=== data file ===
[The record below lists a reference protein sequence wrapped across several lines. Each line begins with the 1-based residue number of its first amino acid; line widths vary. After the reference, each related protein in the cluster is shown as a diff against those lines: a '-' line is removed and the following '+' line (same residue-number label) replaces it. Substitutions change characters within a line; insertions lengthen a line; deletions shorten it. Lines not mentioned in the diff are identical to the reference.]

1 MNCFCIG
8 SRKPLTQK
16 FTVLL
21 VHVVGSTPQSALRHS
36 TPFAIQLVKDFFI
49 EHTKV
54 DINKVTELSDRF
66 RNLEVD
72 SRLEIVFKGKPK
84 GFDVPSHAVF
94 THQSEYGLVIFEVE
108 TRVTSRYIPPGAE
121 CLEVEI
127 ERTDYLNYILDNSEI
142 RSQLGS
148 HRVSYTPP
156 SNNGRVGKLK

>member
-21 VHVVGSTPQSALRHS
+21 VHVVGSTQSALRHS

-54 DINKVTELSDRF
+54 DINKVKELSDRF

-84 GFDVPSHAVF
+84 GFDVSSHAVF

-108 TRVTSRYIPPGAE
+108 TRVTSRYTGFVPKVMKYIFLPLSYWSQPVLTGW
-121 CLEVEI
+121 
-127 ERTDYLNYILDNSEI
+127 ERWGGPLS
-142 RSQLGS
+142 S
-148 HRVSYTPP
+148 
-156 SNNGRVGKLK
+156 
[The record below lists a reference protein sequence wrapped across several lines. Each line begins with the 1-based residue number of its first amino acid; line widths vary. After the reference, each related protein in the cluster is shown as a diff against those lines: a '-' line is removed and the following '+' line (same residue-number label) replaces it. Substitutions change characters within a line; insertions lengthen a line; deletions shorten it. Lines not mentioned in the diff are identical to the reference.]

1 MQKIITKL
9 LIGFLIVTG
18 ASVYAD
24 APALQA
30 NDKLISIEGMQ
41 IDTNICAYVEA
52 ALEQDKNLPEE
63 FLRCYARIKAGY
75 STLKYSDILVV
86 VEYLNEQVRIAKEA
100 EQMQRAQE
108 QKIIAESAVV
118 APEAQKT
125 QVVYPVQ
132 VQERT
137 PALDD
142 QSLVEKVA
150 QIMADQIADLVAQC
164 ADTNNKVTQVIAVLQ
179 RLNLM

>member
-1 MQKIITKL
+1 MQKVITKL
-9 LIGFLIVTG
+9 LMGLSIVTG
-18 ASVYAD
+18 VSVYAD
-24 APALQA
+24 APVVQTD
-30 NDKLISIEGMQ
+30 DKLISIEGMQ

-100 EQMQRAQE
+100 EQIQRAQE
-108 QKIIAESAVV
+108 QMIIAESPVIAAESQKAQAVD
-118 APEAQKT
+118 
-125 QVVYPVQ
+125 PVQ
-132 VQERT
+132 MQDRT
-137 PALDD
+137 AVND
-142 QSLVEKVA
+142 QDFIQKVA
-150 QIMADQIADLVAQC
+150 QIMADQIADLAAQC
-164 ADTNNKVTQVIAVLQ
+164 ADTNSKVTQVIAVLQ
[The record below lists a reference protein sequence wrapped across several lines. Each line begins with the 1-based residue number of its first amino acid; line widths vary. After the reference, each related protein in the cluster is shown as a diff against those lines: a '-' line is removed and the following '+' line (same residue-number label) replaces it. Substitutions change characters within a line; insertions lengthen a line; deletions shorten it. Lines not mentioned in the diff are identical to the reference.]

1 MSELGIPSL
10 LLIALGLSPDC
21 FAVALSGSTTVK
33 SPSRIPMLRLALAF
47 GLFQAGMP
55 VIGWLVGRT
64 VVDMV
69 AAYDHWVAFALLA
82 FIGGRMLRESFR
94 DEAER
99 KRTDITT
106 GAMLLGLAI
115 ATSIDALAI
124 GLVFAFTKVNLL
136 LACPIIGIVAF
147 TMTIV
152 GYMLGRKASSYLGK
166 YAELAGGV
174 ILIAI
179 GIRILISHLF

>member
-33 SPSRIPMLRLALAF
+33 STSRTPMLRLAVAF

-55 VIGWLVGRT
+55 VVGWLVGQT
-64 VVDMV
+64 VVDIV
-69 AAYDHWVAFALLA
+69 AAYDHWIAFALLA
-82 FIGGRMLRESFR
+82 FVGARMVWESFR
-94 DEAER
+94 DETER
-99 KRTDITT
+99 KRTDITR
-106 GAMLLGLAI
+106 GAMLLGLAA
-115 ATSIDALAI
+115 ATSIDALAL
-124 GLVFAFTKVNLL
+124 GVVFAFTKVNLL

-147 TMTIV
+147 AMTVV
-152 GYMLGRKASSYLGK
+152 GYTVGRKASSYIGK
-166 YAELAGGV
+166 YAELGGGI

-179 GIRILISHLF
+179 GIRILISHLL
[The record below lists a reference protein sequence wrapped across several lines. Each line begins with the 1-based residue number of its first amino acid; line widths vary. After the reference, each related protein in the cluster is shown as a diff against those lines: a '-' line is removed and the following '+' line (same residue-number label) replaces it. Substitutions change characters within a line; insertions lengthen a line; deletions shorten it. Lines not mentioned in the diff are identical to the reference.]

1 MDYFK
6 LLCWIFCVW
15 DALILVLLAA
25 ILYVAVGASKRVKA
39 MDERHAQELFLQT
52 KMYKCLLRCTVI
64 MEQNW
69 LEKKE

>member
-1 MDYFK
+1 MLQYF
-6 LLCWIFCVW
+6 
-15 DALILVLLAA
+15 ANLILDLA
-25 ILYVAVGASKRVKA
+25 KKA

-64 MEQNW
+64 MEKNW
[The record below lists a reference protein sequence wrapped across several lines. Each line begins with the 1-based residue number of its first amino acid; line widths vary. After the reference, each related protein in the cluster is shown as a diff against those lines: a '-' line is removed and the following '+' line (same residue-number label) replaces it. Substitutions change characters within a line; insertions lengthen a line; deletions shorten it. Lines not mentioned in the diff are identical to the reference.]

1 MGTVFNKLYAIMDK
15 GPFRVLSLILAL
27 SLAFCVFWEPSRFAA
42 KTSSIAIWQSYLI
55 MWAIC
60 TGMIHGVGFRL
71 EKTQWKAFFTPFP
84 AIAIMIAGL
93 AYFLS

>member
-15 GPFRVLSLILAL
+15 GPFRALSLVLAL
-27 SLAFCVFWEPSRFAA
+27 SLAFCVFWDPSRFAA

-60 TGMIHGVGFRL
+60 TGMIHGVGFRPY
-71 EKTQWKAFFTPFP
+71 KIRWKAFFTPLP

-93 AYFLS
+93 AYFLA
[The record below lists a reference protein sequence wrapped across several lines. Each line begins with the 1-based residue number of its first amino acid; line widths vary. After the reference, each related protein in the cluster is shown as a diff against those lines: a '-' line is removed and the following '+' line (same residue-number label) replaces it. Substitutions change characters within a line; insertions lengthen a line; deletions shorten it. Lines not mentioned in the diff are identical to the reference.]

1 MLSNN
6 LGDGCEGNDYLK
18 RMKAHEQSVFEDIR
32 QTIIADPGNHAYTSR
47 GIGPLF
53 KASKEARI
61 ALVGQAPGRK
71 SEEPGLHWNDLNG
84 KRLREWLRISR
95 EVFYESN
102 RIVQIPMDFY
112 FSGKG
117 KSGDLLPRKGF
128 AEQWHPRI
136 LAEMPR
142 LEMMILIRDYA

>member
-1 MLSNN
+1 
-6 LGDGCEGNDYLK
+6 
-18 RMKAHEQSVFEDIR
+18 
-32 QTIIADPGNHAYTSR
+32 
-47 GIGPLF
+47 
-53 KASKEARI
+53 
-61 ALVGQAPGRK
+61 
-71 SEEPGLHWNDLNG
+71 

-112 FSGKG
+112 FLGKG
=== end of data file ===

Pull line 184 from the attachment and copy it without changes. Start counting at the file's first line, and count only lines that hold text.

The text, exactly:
47 GIGPLF